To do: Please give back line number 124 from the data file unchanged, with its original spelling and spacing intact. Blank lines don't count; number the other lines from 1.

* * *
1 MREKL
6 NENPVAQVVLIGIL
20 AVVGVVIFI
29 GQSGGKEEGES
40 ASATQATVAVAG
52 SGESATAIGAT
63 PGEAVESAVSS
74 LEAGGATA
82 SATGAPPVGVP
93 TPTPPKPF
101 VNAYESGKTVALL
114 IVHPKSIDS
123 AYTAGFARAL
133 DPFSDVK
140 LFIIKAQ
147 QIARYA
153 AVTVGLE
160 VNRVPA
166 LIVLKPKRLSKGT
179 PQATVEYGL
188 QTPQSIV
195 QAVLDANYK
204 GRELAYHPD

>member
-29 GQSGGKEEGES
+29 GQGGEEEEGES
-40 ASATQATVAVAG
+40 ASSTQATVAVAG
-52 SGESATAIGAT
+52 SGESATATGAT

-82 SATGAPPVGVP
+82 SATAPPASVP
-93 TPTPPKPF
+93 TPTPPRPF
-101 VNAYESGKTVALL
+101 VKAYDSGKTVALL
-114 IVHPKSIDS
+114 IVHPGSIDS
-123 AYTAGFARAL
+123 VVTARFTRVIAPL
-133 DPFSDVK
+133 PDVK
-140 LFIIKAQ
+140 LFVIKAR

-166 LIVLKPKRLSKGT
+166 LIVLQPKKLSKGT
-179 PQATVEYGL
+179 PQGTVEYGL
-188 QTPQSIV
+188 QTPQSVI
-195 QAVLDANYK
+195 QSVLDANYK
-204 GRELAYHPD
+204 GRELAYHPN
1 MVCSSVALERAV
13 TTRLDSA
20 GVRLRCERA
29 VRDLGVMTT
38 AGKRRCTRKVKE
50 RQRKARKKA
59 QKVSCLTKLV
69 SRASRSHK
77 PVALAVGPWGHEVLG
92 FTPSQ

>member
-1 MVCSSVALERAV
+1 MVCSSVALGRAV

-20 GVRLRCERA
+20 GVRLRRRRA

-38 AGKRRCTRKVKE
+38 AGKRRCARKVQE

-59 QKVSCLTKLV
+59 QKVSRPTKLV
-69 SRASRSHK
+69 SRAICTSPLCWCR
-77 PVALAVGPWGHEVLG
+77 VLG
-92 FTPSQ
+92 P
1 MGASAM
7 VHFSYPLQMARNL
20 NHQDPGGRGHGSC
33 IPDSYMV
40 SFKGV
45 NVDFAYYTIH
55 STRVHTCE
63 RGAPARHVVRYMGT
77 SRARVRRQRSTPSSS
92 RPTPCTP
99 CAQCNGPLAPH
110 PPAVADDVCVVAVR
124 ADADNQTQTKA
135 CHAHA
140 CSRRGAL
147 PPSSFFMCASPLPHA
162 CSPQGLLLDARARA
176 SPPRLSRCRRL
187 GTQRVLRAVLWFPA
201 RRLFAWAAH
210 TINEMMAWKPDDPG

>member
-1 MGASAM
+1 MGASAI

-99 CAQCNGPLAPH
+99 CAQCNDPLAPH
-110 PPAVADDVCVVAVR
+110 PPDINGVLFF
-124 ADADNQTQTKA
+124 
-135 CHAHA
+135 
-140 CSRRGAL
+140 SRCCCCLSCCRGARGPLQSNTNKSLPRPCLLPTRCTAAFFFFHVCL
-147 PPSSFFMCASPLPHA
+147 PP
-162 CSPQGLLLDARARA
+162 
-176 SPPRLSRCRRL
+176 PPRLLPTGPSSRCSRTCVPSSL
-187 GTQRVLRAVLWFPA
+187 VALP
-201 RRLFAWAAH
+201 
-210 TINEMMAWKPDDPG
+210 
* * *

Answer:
-210 TINEMMAWKPDDPG